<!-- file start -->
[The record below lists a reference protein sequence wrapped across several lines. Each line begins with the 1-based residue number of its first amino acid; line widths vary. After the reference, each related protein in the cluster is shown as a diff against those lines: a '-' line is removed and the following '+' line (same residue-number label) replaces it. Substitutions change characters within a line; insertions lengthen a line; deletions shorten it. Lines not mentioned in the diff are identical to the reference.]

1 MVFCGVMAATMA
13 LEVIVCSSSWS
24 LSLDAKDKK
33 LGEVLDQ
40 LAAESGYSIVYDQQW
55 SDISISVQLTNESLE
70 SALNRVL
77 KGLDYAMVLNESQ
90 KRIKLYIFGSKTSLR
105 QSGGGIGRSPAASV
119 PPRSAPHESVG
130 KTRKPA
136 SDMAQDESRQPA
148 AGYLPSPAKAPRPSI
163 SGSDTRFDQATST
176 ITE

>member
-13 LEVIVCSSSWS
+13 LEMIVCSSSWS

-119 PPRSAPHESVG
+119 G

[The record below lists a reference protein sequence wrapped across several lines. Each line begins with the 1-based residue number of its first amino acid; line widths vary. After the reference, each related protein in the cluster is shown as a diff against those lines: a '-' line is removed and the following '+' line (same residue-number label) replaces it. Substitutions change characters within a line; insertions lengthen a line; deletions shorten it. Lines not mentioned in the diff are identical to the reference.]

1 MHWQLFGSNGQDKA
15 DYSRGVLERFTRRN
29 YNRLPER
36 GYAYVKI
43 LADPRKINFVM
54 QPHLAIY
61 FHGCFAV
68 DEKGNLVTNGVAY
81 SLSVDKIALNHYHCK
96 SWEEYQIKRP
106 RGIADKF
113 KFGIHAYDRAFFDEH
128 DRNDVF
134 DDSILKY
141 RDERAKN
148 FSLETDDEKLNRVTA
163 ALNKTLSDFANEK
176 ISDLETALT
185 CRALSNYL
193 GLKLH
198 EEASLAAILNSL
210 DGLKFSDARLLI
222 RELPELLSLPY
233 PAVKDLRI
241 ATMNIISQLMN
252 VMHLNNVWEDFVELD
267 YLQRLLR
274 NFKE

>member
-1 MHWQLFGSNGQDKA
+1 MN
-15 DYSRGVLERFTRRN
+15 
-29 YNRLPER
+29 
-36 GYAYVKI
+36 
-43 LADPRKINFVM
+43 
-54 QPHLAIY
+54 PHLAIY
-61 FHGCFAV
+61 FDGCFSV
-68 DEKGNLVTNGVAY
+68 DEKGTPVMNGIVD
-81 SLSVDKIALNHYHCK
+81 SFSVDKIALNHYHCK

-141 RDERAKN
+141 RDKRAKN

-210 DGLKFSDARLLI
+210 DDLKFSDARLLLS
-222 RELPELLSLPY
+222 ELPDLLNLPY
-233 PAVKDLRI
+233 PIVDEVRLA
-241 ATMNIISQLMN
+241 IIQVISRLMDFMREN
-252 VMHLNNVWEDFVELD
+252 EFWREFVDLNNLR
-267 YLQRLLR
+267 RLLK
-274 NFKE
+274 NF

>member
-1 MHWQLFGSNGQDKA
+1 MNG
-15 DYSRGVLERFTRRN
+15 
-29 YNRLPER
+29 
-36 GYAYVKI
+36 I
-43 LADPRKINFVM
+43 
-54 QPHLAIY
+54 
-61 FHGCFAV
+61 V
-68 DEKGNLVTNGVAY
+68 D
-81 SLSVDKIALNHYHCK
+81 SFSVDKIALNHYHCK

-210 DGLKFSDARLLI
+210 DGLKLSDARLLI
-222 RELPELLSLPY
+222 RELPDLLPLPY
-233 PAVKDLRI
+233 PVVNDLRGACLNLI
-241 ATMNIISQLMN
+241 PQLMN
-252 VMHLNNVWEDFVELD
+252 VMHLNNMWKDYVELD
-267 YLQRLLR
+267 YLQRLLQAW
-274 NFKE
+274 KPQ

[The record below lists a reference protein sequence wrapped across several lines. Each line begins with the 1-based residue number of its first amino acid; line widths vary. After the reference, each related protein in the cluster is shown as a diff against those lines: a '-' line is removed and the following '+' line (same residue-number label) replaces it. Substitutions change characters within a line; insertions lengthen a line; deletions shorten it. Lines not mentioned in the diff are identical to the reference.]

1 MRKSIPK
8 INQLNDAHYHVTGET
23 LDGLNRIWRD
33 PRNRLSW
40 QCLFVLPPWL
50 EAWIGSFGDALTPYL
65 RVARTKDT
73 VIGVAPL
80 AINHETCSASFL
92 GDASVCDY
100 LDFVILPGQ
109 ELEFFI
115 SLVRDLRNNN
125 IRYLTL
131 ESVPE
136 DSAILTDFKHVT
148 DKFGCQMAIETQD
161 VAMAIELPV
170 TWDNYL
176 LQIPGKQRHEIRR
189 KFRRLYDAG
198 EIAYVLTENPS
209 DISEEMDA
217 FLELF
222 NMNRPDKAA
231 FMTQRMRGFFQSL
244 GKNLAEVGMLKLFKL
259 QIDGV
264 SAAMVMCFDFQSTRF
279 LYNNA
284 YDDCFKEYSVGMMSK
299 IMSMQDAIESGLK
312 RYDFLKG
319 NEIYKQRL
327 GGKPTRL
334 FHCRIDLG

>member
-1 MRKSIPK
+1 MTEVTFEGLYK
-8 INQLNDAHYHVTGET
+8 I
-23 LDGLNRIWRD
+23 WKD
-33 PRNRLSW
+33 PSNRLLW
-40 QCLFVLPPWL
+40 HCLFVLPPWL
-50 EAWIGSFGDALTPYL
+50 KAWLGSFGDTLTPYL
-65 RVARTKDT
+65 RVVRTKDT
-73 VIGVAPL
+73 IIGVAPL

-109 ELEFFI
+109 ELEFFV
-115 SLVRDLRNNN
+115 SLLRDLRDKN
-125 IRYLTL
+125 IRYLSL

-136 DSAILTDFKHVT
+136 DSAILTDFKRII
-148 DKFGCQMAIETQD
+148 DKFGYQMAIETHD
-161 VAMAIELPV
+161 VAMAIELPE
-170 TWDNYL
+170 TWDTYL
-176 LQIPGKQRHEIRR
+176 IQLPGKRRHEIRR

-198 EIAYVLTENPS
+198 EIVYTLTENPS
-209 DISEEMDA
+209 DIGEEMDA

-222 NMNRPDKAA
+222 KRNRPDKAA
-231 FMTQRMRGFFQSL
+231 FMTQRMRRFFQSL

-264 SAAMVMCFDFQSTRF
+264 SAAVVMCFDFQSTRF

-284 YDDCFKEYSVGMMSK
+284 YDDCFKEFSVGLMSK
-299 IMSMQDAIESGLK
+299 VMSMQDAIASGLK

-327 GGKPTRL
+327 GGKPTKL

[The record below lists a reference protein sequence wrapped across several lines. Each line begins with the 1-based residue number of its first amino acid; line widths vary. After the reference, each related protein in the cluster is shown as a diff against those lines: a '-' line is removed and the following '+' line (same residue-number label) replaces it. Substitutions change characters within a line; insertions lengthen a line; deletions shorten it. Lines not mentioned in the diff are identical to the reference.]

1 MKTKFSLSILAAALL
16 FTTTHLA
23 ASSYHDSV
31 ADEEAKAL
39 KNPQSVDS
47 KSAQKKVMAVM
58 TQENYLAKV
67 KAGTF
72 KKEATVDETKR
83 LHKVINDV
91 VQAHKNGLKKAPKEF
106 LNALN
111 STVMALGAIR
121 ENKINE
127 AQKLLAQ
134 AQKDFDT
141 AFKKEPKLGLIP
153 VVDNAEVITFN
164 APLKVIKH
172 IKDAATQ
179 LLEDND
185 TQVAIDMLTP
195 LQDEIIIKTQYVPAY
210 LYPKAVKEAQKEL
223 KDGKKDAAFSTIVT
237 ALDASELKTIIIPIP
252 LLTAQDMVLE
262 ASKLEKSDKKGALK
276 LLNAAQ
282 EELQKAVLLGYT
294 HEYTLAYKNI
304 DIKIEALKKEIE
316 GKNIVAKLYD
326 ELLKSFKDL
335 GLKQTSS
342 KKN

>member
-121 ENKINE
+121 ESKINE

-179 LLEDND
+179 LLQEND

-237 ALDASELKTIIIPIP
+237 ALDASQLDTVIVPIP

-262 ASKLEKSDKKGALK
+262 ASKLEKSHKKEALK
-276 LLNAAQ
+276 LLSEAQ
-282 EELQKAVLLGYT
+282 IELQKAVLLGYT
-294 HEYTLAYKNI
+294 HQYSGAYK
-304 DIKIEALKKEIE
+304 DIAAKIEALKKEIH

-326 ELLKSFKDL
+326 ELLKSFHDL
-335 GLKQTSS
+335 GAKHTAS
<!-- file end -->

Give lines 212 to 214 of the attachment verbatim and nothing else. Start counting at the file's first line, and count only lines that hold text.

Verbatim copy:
47 KSAQKKVMAVM
58 TQENYLAKV
67 KAGTF